Archive for the ‘security’ Category
It’s been a busy year for IT security incidents. Yesterday, John Markoff and Nicole Perlroth with The New York Times told us about yet another incident, this time a cyberattack involving antispam group Spamhaus and an anonymous group unhappy with their efforts.
But the list goes on and on. From the discovery of sophisticated toolkits with ominous names like Flame to cross-platform zero-day vulnerabilities, both consumers and corporations have been inundated with advisories and alerts regarding emerging threats. The frequency of data breaches and incidents—which had already hit a new high in 2011—continued their upward trajectory.
At the mid-year of 2012, IBM’s X-Force team predicted that the explosive nature of attacks and security breaches seen in the first half would continue. Indeed this was the case. While talk of sophisticated attacks and widespread distributed denial-of-service (DDoS) attempts made the year’s headlines, a large percentage of breaches relied on tried and true techniques such as SQL injection.
What continues to be clear is that attackers, regardless of operational sophistication, will pursue a path-of-least-resistance approach to reach their objectives. Integration of mobile devices into the enterprise continues to be a challenge. In the previous report, X-Force looked at some of the pitfalls and perils of implementing BYOD programs without strict formulations of policy and governance to support the use of these devices.
That said, recent developments have indicated that while these dangers still exist, and X-Force believes mobile devices should be more secure than traditional user computing devices by 2014. While this prediction may seem far fetched on the surface, it is based on security control trends and requirements that are being driven into the market by knowledgeable security executives.
In its latest report, X-Force explores how security executives are advocating the separation of personas or roles on employee-owned devices. It also addresses some secure software mobile application development initiatives that are taking place today. The distribution and installation of malware on end-user systems has been greatly enabled by the use of Web browser exploit kits built specifically for this purpose.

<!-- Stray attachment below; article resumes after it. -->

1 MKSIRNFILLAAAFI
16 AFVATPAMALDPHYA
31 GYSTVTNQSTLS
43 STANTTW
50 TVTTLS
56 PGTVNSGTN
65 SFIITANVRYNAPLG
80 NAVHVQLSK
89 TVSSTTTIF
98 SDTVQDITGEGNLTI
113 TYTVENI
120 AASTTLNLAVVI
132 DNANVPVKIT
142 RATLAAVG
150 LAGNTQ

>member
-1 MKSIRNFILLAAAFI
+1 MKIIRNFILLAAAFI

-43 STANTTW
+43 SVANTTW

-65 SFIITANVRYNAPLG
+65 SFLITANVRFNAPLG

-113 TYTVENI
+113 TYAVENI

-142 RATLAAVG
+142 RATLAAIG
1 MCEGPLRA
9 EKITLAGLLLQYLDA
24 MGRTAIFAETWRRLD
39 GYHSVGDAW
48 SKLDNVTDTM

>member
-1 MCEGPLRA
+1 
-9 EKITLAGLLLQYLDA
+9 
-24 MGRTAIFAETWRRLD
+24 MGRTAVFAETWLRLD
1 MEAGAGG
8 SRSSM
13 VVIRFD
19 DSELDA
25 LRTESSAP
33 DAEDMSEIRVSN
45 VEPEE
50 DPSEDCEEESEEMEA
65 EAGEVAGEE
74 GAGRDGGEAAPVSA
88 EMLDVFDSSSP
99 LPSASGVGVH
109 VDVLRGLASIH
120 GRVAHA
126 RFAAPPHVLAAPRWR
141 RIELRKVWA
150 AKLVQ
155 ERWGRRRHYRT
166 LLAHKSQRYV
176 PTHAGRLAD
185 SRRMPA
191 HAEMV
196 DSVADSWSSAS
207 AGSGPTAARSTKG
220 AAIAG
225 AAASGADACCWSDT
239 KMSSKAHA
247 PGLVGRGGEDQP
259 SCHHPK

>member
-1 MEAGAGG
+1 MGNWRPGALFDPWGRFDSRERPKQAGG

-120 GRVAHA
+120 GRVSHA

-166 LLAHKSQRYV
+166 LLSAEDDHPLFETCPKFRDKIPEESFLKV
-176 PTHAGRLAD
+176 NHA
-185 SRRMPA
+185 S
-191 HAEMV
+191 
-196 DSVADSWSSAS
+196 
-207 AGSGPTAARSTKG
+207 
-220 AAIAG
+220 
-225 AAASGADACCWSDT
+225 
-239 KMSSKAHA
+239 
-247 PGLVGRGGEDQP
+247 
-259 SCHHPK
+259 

Exploit kits first began to appear in 2006 and are provided or sold by their authors to attackers that want to install malware on a large number of systems. They continue to be popular because they provide attackers a turnkey solution for installing malware on end-user systems.
Java vulnerabilities have become a key target for exploit kits as attackers take advantage of three key elements: reliable exploitation, unsandboxed code execution, and cross-platform availability across multiple operating systems. Java exploits have become key targets in 2012 and IBM X-Force predicts this attack activity to continue into 2013.
As X-Force also reported in the mid-year, spam volume remained nearly flat in 2012, with India claiming the top country of origin for spam distribution, but the nature of spam is changing. Broadly targeted phishing scams, as well as more personalized spear-phishing efforts continue to fool end users with crafty social-engineering email messages that look like legitimate businesses. Also, fake banking alerts and package delivery service emails have been effective as attackers refine their messages to look like the authentic messages that customers might normally receive.
Whether the target is individuals or the enterprise, once again, X-Force reminds organizations that many breaches were a result of poorly applied security fundamentals and policies and could have been mitigated by putting some basic security hygiene into practice.
Web applications are still topping the chart of most disclosed vulnerabilities, rising 14% in 2012 over the 2011 end of year numbers. As reported earlier in the mid-year report, cross-site scripting (XSS) dominated the web vulnerability disclosures at 53% of all publicly released vulnerabilities. Although SQL injection attack methods remain as a top attack technique, the actual disclosures of new SQL injection vulnerabilities remain lower than the 2010 peak X-Force recorded.
Social media has dramatically changed our lives with new ways to connect, personally and professionally. From this constant availability of information about individuals, attackers can readily access data to use in their activities.
Now, more than ever, individual employees who share personal details in their social profiles can be targeted for attacks.
2012 X-Force Trend And Risk Report Highlight
Malware and the malicious web
- In 2012, near daily leaks of private information about victims were announced like game scoreboards through tweets and other social media. Personal details, such as email addresses, passwords (both encrypted and clear text), and even national ID numbers were put on public display.